The combination of too much pollution, and not enough water and snow, is raising alarms ahead of the upcoming Winter Olympics in Beijing. With less than two weeks before the opening ceremonies, heavy smog is driving air quality to “very unhealthy” levels, endangering the athletes – not to mention the residents of Bejing. Notably, local officials have authority to “adopt control measures” against polluting businesses and vehicles to help improve air quality. A Greenpeace report recently found China must dramatically accelerate its EV adoption to prevent even greater proliferation of life-threatening air pollution.
Steel plants about 100 miles from Beijing have already been shuttered and authorities are considering cloud seeding efforts to induce rain to flush the pollution out of the air. In the long term, climate change challenges the long-term viability of the Winter Olympics themselves. The Beijing Games will be the first to rely completely on artificial snow, and snowmaking efforts — part of a broader push to transform the region into a Chinese version of the Alps — which is straining local water supplies.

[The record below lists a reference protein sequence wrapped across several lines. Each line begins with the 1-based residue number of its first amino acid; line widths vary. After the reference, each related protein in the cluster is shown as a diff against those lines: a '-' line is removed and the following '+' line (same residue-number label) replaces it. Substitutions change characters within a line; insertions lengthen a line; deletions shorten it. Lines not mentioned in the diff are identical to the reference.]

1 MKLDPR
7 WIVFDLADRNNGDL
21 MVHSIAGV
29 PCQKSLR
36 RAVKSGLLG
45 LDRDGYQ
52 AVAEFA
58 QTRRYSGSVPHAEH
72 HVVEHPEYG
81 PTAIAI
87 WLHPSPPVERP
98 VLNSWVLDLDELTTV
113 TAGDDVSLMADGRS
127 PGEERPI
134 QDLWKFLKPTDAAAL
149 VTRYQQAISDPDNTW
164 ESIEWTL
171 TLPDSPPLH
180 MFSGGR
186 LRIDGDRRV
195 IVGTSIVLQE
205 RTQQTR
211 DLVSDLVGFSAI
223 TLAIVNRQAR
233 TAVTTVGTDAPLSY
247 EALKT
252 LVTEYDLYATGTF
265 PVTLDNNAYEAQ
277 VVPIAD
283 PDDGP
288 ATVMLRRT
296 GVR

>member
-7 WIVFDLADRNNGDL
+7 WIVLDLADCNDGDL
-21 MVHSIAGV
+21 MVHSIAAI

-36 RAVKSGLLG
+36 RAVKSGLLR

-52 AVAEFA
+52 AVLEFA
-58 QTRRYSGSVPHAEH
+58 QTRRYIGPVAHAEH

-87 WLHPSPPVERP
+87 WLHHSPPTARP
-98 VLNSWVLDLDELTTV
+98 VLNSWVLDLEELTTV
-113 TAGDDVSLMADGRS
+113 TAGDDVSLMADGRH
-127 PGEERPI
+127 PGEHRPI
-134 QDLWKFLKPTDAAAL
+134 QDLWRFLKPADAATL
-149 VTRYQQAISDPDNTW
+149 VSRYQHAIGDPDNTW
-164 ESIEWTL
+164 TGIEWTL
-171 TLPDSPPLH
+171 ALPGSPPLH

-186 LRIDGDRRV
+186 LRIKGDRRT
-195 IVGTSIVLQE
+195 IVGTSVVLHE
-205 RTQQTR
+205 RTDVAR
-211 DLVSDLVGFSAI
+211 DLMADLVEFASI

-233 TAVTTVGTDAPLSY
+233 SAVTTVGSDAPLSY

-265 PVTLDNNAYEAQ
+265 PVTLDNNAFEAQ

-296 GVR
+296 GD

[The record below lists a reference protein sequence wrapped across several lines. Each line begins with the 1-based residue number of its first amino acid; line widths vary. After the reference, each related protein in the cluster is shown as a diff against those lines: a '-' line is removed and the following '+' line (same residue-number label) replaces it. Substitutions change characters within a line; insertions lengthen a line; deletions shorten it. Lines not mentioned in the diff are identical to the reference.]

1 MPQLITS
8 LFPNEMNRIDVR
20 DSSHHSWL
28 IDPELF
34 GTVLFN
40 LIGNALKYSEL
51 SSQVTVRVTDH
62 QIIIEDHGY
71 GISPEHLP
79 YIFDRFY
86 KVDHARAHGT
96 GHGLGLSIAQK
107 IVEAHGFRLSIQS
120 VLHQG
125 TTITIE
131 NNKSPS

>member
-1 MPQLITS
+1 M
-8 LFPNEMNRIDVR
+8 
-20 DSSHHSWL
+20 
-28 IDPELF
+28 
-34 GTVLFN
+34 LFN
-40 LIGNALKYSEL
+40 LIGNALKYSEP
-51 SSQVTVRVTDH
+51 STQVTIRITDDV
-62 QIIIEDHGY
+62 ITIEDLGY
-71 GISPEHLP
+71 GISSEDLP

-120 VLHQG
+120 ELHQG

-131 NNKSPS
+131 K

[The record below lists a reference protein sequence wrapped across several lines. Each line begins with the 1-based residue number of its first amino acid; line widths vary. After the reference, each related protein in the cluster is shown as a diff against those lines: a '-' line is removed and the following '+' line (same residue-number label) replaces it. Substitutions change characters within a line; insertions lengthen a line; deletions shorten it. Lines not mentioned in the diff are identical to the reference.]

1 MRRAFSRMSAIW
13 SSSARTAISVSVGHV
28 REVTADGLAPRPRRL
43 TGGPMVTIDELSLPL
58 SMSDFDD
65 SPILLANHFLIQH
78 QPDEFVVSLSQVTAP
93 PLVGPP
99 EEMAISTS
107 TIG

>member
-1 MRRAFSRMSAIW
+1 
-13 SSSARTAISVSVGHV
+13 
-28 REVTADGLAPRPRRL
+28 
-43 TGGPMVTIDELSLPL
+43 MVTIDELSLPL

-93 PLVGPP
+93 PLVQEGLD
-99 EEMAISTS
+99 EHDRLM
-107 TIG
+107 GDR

New research published by researchers at the University of Waterloo found only one of the 21 cities that has hosted the Winter Olympics over the last century can be reliably expected to host the Games in 2080. (Air pollution: Reuters, Washington Post $, Bloomberg $, Earther; Snow and water supplies: Bloomberg $, Washington Post $; Chinese EVs: Bloomberg $; Long-term viability: NPR, InsideClimate News; Climate Signals background: Snowpack decline)